gms | German Medical Science

65th Annual Meeting of the German Society of Neurosurgery (DGNC)

German Society of Neurosurgery (DGNC)

11 - 14 May 2014, Dresden

Investigation of the neuroprotective impact of nimodipine on Neuro2a cells by the means of a surgery-like stress model

Meeting Abstract

  • Eva Herzfeld - Martin-Luther-Universität Halle-Wittenberg, Klinik für Neurochirurgie, Halle (Saale), Deutschland
  • Sebastian Simmermacher - Martin-Luther-Universität Halle-Wittenberg, Klinik für Neurochirurgie, Halle (Saale), Deutschland
  • Christian Strauss - Martin-Luther-Universität Halle-Wittenberg, Klinik für Neurochirurgie, Halle (Saale), Deutschland
  • Christian Scheller - Martin-Luther-Universität Halle-Wittenberg, Klinik für Neurochirurgie, Halle (Saale), Deutschland

Deutsche Gesellschaft für Neurochirurgie. 65. Jahrestagung der Deutschen Gesellschaft für Neurochirurgie (DGNC). Dresden, 11.-14.05.2014. Düsseldorf: German Medical Science GMS Publishing House; 2014. DocDI.11.04

doi: 10.3205/14dgnc179, urn:nbn:de:0183-14dgnc1793

Published: May 13, 2014

© 2014 Herzfeld et al.
This is an Open Access article distributed under the terms of the Creative Commons Attribution License ( You are free: to Share – to copy, distribute and transmit the work, provided the original author and source are credited.



Objective: The application of nimodipine reduces the risk of DIND and low functional outcomes following aSAB. Animal experiments and clinical trials showed beneficial impacts of nimodipine treatment concerning functional preservation of facial and cochlear nerves after surgery of vestibularis schwannoma, laryngeal and maxillofacial surgery. A prospective, monocentric and open, randomized study showed that nimodipine medication initiated prior to surgery was predominant compared to operatively initiated medication or no treatment. The mechanism underlying this neuroprotective effect remains unknown. The neuroprotective effect of nimodipine ought to be analysed using Neuro2a cells treated with different stressors, which typically occur during surgery.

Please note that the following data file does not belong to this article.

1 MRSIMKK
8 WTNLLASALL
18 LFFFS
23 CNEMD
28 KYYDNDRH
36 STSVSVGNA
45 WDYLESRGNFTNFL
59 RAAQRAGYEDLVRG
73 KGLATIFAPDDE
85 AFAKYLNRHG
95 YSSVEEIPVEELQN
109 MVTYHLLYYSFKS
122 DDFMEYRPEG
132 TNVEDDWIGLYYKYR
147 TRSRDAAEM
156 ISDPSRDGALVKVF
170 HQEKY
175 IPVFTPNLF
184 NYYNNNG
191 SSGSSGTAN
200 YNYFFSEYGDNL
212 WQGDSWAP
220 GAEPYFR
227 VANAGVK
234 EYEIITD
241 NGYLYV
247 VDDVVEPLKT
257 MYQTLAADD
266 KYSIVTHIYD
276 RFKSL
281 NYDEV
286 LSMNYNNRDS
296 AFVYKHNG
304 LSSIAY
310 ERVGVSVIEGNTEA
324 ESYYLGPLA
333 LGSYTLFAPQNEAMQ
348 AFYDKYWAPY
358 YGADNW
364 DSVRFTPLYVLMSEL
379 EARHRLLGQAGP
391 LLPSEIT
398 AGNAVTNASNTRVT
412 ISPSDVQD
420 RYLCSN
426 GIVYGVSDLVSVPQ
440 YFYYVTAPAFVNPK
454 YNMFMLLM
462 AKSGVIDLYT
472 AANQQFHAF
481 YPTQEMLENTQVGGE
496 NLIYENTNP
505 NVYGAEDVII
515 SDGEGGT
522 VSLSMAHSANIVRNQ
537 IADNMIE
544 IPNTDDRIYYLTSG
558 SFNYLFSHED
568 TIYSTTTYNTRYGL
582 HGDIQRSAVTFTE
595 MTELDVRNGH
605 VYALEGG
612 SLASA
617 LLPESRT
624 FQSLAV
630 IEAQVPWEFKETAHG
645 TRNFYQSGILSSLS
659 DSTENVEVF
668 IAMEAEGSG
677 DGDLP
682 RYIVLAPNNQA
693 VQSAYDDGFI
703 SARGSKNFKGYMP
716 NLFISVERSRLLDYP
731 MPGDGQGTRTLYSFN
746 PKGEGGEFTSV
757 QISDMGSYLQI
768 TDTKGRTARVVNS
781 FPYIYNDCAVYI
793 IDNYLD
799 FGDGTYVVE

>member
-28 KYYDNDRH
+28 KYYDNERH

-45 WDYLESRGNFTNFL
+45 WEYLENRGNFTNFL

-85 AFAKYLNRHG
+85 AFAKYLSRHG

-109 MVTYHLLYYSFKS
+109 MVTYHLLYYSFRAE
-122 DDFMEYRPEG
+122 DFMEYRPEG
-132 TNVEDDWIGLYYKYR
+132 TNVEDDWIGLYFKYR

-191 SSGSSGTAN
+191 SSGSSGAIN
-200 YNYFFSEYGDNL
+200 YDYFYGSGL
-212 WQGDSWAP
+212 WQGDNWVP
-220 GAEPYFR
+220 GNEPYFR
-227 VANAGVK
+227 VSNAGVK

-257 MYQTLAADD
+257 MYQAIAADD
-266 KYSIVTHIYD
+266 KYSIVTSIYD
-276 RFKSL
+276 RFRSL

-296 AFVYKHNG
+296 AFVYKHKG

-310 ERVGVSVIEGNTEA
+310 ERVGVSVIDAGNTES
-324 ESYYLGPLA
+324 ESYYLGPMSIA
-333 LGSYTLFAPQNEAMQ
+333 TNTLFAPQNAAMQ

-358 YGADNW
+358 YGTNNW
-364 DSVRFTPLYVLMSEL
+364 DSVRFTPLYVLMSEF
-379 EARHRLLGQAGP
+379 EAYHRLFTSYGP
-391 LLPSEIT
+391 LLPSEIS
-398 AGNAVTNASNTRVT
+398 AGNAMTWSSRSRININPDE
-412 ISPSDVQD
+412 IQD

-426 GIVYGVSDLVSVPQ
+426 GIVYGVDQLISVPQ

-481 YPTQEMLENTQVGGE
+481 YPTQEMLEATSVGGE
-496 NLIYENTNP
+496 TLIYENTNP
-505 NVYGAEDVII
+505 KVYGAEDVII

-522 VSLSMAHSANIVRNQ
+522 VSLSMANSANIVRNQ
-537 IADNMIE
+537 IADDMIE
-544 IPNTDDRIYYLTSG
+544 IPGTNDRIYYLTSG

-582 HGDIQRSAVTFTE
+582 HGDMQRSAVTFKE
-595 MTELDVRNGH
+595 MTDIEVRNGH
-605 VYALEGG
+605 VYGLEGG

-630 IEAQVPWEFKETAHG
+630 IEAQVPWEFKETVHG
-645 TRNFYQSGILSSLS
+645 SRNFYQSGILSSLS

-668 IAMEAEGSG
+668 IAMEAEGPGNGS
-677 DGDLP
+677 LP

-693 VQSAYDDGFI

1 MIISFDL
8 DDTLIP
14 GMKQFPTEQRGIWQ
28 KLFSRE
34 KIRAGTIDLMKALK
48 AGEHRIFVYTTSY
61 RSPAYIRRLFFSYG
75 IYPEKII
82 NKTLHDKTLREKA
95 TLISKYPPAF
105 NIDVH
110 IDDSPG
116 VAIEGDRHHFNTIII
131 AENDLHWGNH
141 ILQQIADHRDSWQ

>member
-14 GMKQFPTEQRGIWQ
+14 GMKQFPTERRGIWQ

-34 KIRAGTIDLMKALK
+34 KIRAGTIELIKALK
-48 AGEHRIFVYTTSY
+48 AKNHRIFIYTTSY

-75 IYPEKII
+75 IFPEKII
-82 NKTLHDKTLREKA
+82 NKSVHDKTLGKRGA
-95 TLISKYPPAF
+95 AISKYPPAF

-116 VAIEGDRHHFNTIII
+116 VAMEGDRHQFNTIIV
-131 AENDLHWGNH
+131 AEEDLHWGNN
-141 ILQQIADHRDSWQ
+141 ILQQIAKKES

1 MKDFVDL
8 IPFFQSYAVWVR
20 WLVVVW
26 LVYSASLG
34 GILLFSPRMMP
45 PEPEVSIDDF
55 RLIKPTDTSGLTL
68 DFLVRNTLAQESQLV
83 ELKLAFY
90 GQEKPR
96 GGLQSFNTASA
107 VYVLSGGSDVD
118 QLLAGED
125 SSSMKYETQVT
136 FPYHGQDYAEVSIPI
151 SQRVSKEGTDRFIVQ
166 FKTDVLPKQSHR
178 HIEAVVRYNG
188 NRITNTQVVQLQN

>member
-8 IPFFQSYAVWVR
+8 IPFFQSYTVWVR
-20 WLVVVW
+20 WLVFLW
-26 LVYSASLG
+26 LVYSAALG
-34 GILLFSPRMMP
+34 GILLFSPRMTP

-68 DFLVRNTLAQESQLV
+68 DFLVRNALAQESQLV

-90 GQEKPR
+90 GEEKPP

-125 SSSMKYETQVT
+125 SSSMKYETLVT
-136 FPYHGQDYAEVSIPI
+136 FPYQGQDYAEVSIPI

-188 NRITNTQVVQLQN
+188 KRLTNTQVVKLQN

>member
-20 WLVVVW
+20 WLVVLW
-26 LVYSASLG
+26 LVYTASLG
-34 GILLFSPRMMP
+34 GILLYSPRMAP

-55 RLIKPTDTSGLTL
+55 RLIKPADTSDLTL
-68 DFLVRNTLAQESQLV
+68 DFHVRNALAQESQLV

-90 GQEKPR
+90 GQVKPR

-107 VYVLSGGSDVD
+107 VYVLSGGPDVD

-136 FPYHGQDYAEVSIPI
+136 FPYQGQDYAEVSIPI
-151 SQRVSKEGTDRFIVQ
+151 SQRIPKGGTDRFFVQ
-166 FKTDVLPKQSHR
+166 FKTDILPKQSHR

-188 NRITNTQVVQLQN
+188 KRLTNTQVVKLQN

Method: Neuro2a cells in certain amounts were pre-treatd with defined nimodipine concentrations (1, 10, or 20 µM). Afterwards cells were stressed by different concentrations of ethanol, NaCl as well as by heat and mechnical manipulation. Cytotoxicity was measured by analysing the release of lactate dehydrogenase into culture medium 24 h post stress. Cell death was calculated relatively to 100% cell death (positive control) and compared to negative controls (without nimodipine treatment).

Results: Nimodipine pre-treatmen led to a reduction of cell death at 1.8% EtOH (p<0.05), which was found to induce approx. 50% cell death. Nimodipine pre-treated cells were incubated at 42°C for 2, 4, or 6 h to induce heat stress. Subsequently cells were incubated at 37°C. After incubation at 42°C for 4 or 6 h, respectively, a slight reduction of cell death was observed at 10 or 20 µM (p<0.05), but not at 1 µM nimodipine. For induction of mechanical stress, cells were shaken with two 2 mm steel beads for 30 sec at 500 rpm. Pre-treatment of cells with either tested concentration of nimodipine led to a reduced LDH release up to 15% (p<0.05). Cell death induced by osmotic stress was not influenced by nimodipine in our hands.

Conclusions: Our findings indicate nimodipine as a potent drug for protection of Neuro2a cells from ethanol, heat and mechanical induced cell death to different extents in a dosage dependent manner. This model seems suitable for investigation of molecular mechanisms involved in the neuroprotective signal pathways influenced by nimodipine.